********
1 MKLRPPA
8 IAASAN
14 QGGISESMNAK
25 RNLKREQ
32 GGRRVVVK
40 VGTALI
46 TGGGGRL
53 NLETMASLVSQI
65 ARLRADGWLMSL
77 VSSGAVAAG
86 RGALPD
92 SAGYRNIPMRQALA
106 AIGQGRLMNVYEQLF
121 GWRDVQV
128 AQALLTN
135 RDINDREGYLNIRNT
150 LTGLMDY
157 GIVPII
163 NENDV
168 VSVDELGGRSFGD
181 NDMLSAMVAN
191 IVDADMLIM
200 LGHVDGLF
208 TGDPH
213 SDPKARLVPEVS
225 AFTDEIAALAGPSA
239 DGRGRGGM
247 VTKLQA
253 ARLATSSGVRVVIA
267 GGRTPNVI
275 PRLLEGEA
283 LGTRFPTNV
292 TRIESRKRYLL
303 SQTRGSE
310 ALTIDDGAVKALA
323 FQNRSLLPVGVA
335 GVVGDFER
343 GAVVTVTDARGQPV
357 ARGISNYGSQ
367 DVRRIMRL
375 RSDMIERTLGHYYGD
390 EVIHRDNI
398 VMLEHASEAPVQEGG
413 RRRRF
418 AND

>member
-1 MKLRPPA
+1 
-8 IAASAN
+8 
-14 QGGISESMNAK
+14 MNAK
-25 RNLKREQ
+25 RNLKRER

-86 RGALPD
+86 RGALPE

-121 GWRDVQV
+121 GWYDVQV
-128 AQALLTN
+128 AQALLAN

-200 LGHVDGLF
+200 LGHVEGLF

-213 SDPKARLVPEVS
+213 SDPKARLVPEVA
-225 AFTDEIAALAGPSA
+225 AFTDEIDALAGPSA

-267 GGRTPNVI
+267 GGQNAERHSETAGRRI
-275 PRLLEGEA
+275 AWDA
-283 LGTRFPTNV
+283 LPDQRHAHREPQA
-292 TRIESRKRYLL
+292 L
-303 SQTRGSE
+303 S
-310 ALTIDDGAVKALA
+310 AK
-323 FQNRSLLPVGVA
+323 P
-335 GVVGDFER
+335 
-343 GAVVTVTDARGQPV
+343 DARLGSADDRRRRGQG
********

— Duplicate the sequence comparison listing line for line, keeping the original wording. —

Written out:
1 MKLRPPA
8 IAASAN
14 QGGISESMNAK
25 RNLKREQ
32 GGRRVVVK
40 VGTALI
46 TGGGGRL
53 NLETMASLVSQI
65 ARLRADGWLMSL
77 VSSGAVAAG
86 RGALPD
92 SAGYRNIPMRQALA
106 AIGQGRLMNVYEQLF
121 GWRDVQV
128 AQALLTN
135 RDINDREGYLNIRNT
150 LTGLMDY
157 GIVPII
163 NENDV
168 VSVDELGGRSFGD
181 NDMLSAMVAN
191 IVDADMLIM
200 LGHVDGLF
208 TGDPH
213 SDPKARLVPEVS
225 AFTDEIAALAGPSA
239 DGRGRGGM
247 VTKLQA
253 ARLATSSGVRVVIA
267 GGRTPNVI
275 PRLLEGEA
283 LGTRFPTNV
292 TRIESRKRYLL
303 SQTRGSE
310 ALTIDDGAVKALA
323 FQNRSLLPVGVA
335 GVVGDFER
343 GAVVTVTDARGQPV
357 ARGISNYGSQ
367 DVRRIMRL
375 RSDMIERTLGHYYGD
390 EVIHRDNI
398 VMLEHASEAPVQEGG
413 RRRRF
418 AND

>member
-1 MKLRPPA
+1 
-8 IAASAN
+8 
-14 QGGISESMNAK
+14 MNAK
-25 RNLKREQ
+25 RNLKRER

-86 RGALPD
+86 RGALPE

-121 GWRDVQV
+121 GWYDVQV
-128 AQALLTN
+128 AQALLAN

-200 LGHVDGLF
+200 LGHVEGLF

-213 SDPKARLVPEVS
+213 SDPKARLVPEVA
-225 AFTDEIAALAGPSA
+225 AFTDEIDALAGPSA

-267 GGRTPNVI
+267 GGQNAERHSETAGRRI
-275 PRLLEGEA
+275 AWDA
-283 LGTRFPTNV
+283 LPDQRHAHREPQA
-292 TRIESRKRYLL
+292 L
-303 SQTRGSE
+303 S
-310 ALTIDDGAVKALA
+310 AK
-323 FQNRSLLPVGVA
+323 P
-335 GVVGDFER
+335 
-343 GAVVTVTDARGQPV
+343 DARLGSADDRRRRGQG